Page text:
Anterior Ankle Impingement: Symptoms, Causes & Treatment
Nov 22 , 2021
Tags - Anterior Ankle Impingement
Anterior ankle impingement, sometimes known as athlete’s or footballer’s ankle, is a condition that happens when bone spurs form in the front of the ankle joint.
In other words, the joint capsule at the front of the ankle is being pinched, compressed or wedged when you flex your foot up on your ankle.
And, these spurs can either form at the end of the shin bone; the tibia, on the top of the ankle bone; the talus, or on both.
So, when the foot is pushed upwards, the bone spurs pinch which is what causes the pain.
Usually, this condition is caused by repetitive movements and overuse to the ankle, but it does have other possible causes like an ankle sprain.
With that in mind, let’s take a closer look at the symptoms of anterior ankle impingement, what causes the condition and what treatment is available.
Causes of Anterior Ankle Impingement
There are a few causes of anterior ankle impingement.
But, the most common cause is due to repetitive strain placed on the ankle from playing sports or doing excessive exercise.
Simply, activities that require the foot to constantly bend upwards, known as dorsiflexion, can result in this condition.
Typically, these activities include: football, volleyball, running, ballet and basketball.
However, trauma to the ankle, such as an ankle sprain that results in ankle stability can lead to anterior ankle impingement too.
In addition, other factors can play a role in this condition, such as:
- Irregular bone shape at the front of the talus
- The biomechanics of your feet
- Swelling at the front of the ankle which narrows the joint space
- A cyst or other growth at the front of the ankle
Symptoms & Diagnosis of Anterior Ankle Impingement
Usually, when athletes develop anterior ankle impingement, they will experience pain in the front of their ankle, especially when they bend it upwards.
And, this pain can be particularly evident when squatting, kneeling or walking up hills or stairs.
But, other symptoms include:
- A dull ache during rest periods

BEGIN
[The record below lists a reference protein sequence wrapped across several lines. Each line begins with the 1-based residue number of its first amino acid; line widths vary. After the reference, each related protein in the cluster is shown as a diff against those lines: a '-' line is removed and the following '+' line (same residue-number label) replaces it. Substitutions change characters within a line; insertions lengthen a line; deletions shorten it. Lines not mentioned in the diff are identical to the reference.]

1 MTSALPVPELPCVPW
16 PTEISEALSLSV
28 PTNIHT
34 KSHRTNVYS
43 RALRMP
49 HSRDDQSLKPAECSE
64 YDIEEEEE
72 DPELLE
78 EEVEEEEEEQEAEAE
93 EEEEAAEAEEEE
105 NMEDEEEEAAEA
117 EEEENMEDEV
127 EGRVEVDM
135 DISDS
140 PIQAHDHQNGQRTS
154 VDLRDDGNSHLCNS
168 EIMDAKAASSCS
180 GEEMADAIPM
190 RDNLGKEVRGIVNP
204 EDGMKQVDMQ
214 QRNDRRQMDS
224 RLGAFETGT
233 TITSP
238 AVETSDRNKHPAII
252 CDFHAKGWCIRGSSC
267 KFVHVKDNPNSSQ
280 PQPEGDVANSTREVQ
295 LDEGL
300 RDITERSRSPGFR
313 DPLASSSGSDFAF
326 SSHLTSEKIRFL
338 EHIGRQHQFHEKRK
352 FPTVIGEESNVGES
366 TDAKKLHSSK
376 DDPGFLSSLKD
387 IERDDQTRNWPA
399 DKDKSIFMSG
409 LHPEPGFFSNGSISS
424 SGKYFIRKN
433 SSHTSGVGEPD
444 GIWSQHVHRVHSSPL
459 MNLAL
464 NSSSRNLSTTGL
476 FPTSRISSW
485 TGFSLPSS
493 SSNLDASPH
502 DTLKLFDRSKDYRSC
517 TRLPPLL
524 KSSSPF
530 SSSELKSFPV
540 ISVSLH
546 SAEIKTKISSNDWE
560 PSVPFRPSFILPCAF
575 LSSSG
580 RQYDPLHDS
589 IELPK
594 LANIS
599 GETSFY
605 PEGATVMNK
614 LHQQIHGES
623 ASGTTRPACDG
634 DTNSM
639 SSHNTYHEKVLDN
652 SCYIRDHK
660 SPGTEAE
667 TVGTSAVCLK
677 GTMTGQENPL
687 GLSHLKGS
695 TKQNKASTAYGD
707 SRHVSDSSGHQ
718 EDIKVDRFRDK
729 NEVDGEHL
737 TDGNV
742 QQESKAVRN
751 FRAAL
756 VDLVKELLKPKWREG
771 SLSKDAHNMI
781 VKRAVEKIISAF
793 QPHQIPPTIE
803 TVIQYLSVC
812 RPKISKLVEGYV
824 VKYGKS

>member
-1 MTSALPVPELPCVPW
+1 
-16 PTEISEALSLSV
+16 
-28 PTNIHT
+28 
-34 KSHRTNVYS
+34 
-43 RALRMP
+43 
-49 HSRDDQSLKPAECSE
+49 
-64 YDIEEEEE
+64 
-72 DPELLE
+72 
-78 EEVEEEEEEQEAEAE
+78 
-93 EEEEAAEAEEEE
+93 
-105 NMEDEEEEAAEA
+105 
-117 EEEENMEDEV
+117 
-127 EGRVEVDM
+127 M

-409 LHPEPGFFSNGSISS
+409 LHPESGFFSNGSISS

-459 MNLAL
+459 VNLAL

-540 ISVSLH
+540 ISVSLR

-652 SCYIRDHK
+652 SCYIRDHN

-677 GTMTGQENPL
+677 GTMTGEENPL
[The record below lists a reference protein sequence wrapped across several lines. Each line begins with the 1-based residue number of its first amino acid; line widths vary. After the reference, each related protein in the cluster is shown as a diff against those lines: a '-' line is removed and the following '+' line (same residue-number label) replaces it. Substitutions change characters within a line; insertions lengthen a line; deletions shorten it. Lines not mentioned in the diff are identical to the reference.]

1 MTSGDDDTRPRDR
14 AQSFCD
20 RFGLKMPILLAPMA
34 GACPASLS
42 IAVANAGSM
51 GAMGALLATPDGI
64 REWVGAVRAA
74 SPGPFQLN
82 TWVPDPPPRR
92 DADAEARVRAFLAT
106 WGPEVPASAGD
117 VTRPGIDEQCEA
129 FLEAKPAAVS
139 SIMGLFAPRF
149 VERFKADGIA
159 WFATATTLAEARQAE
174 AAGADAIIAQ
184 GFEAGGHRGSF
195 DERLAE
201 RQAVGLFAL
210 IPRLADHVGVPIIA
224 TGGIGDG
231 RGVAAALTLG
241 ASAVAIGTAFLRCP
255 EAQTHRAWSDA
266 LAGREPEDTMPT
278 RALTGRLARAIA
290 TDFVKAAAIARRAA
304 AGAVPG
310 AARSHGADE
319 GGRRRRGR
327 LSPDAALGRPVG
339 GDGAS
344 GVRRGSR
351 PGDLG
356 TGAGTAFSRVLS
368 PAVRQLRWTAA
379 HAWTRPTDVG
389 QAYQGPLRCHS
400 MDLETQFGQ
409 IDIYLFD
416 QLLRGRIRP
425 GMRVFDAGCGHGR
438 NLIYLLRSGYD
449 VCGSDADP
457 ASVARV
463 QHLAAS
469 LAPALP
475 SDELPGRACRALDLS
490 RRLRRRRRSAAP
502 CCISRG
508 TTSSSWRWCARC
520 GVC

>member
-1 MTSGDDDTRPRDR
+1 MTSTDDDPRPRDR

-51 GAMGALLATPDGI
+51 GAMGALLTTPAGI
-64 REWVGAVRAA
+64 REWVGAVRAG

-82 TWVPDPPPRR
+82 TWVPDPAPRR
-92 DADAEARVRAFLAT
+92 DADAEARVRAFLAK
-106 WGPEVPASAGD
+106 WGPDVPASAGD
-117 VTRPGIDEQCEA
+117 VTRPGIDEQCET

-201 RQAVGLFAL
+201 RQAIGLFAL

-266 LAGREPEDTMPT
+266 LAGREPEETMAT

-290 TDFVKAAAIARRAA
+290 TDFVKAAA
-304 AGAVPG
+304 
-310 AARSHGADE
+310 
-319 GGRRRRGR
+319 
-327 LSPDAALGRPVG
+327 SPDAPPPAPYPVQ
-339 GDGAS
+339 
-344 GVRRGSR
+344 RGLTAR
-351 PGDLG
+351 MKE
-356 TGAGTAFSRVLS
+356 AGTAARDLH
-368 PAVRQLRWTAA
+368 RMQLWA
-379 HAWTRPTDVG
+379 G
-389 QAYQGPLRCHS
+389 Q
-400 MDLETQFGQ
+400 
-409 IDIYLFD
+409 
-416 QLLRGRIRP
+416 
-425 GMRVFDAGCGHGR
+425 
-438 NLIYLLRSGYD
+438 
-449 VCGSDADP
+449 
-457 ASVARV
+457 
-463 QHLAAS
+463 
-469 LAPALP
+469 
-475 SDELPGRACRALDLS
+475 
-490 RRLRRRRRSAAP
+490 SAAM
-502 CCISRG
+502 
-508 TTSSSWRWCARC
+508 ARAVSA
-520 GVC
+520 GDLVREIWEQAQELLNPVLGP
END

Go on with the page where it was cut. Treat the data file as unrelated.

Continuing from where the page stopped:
- Tenderness at the touch
- Swelling at the front of the ankle
- Locking of the ankle joint
So, if you experience any of these symptoms, it’s best to see your doctor for an accurate diagnosis.
Here, your doctor will ask you questions about your injury, the activities you do and the symptoms you’re experiencing.
In some cases, you may be asked to bend your ankle forward to test your range of movement, or perform a quick ankle impingement test which involves lunging forward while keeping your heel on the floor.
Lastly, you may have to have an x-ray or MRI scan to identify any bone spurs or underlying conditions that could be causing your symptoms.
Treatment For Anterior Ankle Impingement
Normally, treatment for this condition is aimed towards reducing inflammation in this area.
And this can be achieved by:
- Resting; taking a break from the activity that caused the condition
- Anti-inflammatory medication
- Icing the area
- Wearing an ankle brace; this is especially if you’ve had repeated ankle sprains
- Custom orthotics to correct the alignment of the foot
In more severe cases, you may be recommended to have surgery, where bone spurs or scar tissue is removed; known as arthroscopic debridement.
Finally, recovery time will vary from patient to patient, but usually takes between 4 - 6 weeks; physiotherapy will also play an important role in your recovery.
Please get in touch to find out more.
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